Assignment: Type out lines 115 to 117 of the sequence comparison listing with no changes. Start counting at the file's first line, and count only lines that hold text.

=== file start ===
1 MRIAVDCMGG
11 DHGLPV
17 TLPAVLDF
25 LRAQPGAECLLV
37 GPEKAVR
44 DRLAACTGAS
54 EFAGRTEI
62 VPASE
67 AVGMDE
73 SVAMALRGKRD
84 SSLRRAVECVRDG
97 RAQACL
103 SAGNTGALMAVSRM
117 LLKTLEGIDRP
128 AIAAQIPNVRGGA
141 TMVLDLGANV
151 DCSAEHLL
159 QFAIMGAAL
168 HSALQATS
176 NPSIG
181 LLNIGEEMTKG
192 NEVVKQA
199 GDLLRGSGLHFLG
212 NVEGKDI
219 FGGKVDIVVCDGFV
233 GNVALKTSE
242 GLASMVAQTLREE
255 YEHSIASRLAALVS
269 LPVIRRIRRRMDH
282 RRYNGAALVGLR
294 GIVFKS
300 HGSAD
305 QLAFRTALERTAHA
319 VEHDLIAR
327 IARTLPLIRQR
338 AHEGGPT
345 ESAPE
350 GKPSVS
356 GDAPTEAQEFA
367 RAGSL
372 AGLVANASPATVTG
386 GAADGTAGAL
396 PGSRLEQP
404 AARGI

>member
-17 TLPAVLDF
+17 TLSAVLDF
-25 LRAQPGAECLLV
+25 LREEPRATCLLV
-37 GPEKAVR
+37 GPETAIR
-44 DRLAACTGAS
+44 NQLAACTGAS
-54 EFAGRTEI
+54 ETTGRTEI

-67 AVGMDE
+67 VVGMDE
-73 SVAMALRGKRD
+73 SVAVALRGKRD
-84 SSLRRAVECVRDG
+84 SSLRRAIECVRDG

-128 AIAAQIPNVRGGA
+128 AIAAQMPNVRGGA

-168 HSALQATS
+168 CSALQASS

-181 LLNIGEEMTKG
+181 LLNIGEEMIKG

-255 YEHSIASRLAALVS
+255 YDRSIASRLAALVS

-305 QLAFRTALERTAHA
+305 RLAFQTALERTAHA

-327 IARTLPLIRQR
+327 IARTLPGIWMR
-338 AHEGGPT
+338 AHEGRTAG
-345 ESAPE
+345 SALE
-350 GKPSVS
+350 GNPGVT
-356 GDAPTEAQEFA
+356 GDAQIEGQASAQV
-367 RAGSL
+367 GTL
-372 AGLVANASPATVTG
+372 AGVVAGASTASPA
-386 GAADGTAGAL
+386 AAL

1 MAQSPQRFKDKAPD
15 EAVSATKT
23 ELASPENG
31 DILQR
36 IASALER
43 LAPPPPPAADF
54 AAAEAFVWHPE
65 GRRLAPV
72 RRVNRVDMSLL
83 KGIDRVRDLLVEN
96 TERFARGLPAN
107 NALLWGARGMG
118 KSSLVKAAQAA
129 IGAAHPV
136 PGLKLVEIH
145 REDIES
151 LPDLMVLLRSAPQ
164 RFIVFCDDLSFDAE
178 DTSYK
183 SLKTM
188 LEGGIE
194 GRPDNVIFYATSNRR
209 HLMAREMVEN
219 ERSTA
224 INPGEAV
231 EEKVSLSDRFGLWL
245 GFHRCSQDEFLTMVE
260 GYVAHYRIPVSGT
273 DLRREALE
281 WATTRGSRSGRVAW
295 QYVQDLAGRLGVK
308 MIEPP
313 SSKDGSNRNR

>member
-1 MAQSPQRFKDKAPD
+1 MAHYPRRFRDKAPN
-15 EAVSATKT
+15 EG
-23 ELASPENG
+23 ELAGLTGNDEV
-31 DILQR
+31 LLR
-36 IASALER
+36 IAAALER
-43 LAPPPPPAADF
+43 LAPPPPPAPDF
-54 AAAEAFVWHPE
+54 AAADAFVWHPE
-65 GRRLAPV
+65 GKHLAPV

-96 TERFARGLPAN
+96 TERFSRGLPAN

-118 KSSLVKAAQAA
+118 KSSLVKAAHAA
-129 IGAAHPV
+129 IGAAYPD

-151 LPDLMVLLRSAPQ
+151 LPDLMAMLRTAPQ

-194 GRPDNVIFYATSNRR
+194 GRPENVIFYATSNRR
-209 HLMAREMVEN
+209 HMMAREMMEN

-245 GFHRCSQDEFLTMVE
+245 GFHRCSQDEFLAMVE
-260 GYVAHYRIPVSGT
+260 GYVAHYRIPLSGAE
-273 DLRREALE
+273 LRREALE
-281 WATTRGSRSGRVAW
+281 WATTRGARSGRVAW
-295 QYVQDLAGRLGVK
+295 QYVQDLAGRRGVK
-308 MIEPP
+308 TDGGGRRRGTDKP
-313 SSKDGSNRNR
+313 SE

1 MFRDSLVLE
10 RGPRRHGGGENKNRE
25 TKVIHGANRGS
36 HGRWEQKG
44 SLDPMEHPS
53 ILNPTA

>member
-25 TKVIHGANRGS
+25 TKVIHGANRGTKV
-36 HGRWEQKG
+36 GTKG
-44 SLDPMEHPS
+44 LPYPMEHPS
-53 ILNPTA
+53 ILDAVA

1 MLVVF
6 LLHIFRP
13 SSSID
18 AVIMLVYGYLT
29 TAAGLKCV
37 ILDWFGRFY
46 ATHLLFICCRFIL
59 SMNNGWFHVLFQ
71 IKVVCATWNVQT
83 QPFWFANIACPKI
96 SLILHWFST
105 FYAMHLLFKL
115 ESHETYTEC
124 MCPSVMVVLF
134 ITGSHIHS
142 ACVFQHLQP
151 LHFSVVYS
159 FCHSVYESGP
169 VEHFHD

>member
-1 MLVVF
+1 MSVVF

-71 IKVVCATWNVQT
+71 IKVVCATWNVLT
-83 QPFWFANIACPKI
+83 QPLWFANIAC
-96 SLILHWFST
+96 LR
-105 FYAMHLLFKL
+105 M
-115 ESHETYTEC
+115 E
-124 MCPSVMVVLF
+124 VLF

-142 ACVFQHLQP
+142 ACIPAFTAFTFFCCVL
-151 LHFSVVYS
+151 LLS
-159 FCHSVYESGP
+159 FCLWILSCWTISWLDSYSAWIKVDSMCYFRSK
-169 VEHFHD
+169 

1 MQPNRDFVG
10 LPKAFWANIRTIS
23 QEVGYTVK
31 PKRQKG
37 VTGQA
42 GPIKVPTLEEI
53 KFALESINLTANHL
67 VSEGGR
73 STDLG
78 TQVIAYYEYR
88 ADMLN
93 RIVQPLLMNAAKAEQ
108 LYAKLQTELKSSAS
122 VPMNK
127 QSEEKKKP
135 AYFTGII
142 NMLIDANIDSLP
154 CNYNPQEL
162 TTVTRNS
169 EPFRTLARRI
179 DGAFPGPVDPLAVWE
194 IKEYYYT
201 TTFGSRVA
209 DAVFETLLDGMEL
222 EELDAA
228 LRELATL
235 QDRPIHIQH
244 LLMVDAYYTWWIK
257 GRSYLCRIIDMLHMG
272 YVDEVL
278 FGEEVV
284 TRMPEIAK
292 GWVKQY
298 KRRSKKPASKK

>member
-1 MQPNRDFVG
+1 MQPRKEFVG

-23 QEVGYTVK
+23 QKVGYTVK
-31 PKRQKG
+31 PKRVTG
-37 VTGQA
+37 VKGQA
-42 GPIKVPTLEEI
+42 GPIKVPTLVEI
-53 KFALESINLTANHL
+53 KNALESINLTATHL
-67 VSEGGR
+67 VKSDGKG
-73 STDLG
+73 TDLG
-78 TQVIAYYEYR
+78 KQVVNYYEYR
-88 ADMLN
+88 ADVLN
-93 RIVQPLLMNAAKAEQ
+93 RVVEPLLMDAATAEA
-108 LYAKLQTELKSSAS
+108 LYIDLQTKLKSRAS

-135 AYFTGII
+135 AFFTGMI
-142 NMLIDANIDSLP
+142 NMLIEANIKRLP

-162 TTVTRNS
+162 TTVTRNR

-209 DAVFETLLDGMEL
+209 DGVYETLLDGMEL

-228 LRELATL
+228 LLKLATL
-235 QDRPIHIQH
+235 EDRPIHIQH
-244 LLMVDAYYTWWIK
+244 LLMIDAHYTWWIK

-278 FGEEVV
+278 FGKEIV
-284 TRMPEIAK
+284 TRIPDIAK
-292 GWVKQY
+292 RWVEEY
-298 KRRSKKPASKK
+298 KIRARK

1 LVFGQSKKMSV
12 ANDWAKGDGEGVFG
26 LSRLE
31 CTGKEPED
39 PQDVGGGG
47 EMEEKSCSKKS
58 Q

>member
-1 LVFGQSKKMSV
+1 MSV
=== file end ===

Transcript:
260 GYVAHYRIPVSGT
273 DLRREALE
281 WATTRGSRSGRVAW